Shopping online can be challenging as size inconsistency often leaves consumers at a loss for how things will fit, but a new 3-D measurement technology has its sights set on alleviating the problem.
The Hong Kong Polytechnic University (PolyU) has developed a 3-D human modeling technology it says can digitally reconstruct a person’s shape and size measurements from two full body photographs within five to 10 seconds.
For Doctors Tracy P.Y. Mok and Zhu Shuaiyin of PolyU’s Institute of Textiles and Clothing, the aim with the technology is to improve the online shopping experiences, enable designers to make bespoke garments and reduce general apparel fit issues.
According to PolyU, computer graphic and vision technology enables the 3-D technology to create a customized human model automatically. From there, the tech can reconstruct a 3-D shape of the human body and extract more than 50 size measurements of different body parts, including arm length, shoulder slope, and the perimeters of the bust, calf, hip, knee, neck, thigh and waist, accurately.
Whether the person using the tech wears close fitting or loose fitting apparel, the differences in measurements are less than two centimeters, an accuracy level nearly akin to some body scanning technologies.
PolyU developed four methods to digitize human models. First, they detected body parts in tight fitting apparel from front view and side view 2-D images and used the images to construct 3-D models. Developers then predicted body profiles based on input images with wearers in tight fitting, normal fitting and loose fitting apparel. Deep learning technology divided the 3-D human body images from the background and helped improve the accuracy of body shape modeling. Lastly, PolyU developed a mobile application of the 3-D technology, which can take photos, customize models and extract body size information.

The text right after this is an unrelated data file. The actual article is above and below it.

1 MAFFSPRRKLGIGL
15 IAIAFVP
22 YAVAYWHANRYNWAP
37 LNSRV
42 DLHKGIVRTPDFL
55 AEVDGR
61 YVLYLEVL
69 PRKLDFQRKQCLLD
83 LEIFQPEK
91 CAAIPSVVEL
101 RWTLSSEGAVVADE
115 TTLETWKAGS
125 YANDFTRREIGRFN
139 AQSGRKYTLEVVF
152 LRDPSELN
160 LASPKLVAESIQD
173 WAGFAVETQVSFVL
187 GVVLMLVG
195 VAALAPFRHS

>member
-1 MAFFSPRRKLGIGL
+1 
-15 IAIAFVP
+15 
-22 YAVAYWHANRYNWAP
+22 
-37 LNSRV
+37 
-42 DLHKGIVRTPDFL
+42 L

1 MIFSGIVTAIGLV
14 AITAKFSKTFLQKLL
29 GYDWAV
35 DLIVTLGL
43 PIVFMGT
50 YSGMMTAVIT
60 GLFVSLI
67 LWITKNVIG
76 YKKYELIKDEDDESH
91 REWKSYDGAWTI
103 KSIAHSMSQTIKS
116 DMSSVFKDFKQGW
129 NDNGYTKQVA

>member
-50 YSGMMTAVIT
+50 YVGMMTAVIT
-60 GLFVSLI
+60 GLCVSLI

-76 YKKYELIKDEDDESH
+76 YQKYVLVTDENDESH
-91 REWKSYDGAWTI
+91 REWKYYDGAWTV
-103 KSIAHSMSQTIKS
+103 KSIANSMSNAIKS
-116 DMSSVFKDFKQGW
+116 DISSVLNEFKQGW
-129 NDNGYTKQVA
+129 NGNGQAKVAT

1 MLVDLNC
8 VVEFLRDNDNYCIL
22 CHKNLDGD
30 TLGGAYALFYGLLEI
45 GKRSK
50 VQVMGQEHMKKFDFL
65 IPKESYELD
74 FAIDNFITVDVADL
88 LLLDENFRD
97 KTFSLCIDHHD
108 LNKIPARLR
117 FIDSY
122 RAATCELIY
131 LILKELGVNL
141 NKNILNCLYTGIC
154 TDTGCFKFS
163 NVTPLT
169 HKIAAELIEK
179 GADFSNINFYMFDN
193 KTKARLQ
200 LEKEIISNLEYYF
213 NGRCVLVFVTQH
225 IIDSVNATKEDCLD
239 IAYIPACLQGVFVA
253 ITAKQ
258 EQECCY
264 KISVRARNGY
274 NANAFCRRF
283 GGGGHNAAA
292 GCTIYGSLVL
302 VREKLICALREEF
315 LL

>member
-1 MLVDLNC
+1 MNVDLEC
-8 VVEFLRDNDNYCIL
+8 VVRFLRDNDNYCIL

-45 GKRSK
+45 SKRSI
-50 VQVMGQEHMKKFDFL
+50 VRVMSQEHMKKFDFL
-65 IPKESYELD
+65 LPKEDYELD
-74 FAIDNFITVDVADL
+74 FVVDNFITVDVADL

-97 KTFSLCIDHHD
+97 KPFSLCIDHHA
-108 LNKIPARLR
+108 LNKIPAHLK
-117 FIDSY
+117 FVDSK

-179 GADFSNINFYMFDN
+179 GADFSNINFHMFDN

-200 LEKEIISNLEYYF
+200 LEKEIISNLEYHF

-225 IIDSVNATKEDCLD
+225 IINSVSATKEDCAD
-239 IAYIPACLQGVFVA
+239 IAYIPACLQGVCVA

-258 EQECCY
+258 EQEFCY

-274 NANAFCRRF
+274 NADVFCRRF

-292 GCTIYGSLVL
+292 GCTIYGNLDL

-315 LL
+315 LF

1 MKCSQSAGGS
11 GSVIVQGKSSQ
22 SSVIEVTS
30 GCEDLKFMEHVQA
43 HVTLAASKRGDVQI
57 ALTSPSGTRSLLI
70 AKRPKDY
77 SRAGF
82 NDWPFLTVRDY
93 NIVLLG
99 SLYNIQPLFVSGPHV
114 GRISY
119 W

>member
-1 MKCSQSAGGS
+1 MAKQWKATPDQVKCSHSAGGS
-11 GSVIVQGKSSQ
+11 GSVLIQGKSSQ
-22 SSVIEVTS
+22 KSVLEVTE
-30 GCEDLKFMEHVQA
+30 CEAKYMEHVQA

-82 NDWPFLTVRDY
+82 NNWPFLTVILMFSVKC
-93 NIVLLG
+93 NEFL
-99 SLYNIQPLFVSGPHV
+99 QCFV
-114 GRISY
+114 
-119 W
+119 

“The output models can also enable customers to visualize try-on effects before purchases in online stores,” Zhu said. “This frees us from the limitations imposed by taking body measurements physically, helping customers to select the right size in online clothing purchases.”
Zhu, with support from the Shanghai Technology Entrepreneurship Foundation-PolyU China Entrepreneurship Fund, opened a startup, TOZI, in Shenzhen, China to further develop and commercialize the technology. Mok and Zhu have plans to make the 3-D technology readily available to the apparel industry and consumers.